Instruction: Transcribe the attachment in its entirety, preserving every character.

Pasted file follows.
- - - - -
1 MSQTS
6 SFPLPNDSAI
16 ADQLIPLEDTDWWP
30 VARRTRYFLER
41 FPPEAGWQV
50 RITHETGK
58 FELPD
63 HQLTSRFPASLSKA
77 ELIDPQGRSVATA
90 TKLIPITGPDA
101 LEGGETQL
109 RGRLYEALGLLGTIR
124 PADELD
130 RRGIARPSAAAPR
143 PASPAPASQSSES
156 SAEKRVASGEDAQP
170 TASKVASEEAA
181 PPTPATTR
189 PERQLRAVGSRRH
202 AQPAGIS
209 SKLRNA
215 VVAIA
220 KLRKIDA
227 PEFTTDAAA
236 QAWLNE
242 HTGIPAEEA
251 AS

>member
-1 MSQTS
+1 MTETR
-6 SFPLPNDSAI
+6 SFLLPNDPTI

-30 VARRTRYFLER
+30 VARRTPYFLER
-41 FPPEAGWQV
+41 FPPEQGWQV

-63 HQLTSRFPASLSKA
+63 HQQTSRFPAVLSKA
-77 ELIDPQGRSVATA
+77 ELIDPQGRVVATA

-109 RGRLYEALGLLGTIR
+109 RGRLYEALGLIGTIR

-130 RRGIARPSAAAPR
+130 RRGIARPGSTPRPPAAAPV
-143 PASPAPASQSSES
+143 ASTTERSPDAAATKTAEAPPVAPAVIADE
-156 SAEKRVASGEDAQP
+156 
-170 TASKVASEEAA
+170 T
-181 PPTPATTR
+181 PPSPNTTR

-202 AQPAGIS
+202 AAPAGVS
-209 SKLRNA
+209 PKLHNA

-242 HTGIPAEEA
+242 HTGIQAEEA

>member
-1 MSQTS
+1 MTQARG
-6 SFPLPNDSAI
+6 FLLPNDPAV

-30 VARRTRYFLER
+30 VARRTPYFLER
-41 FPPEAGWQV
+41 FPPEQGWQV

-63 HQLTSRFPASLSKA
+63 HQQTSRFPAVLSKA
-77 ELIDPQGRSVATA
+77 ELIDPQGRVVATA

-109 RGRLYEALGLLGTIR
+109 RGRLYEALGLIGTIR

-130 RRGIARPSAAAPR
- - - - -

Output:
1 MSQTS
6 SFPLPNDSAI
16 ADQLIPLEDTDWWP
30 VARRTRYFLER
41 FPPEAGWQV
50 RITHETGK
58 FELPD
63 HQLTSRFPASLSKA
77 ELIDPQGRSVATA
90 TKLIPITGPDA
101 LEGGETQL
109 RGRLYEALGLLGTIR
124 PADELD
130 RRGIARPSAAAPR
143 PASPAPASQSSES
156 SAEKRVASGEDAQP
170 TASKVASEEAA
181 PPTPATTR
189 PERQLRAVGSRRH
202 AQPAGIS
209 SKLRNA
215 VVAIA
220 KLRKIDA
227 PEFTTDAAA
236 QAWLNE
242 HTGIPAEEA
251 AS

>member
-1 MSQTS
+1 MTETR
-6 SFPLPNDSAI
+6 SFLLPNDPTI

-30 VARRTRYFLER
+30 VARRTPYFLER
-41 FPPEAGWQV
+41 FPPEQGWQV

-63 HQLTSRFPASLSKA
+63 HQQTSRFPAVLSKA
-77 ELIDPQGRSVATA
+77 ELIDPQGRVVATA

-109 RGRLYEALGLLGTIR
+109 RGRLYEALGLIGTIR

-130 RRGIARPSAAAPR
+130 RRGIARPGSTPRPPAAAPV
-143 PASPAPASQSSES
+143 ASTTERSPDAAATKTAEAPPVAPAVIADE
-156 SAEKRVASGEDAQP
+156 
-170 TASKVASEEAA
+170 T
-181 PPTPATTR
+181 PPSPNTTR

-202 AQPAGIS
+202 AAPAGVS
-209 SKLRNA
+209 PKLHNA

-242 HTGIPAEEA
+242 HTGIQAEEA

>member
-1 MSQTS
+1 MTQARG
-6 SFPLPNDSAI
+6 FLLPNDPAV

-30 VARRTRYFLER
+30 VARRTPYFLER
-41 FPPEAGWQV
+41 FPPEQGWQV

-63 HQLTSRFPASLSKA
+63 HQQTSRFPAVLSKA
-77 ELIDPQGRSVATA
+77 ELIDPQGRVVATA

-109 RGRLYEALGLLGTIR
+109 RGRLYEALGLIGTIR

-130 RRGIARPSAAAPR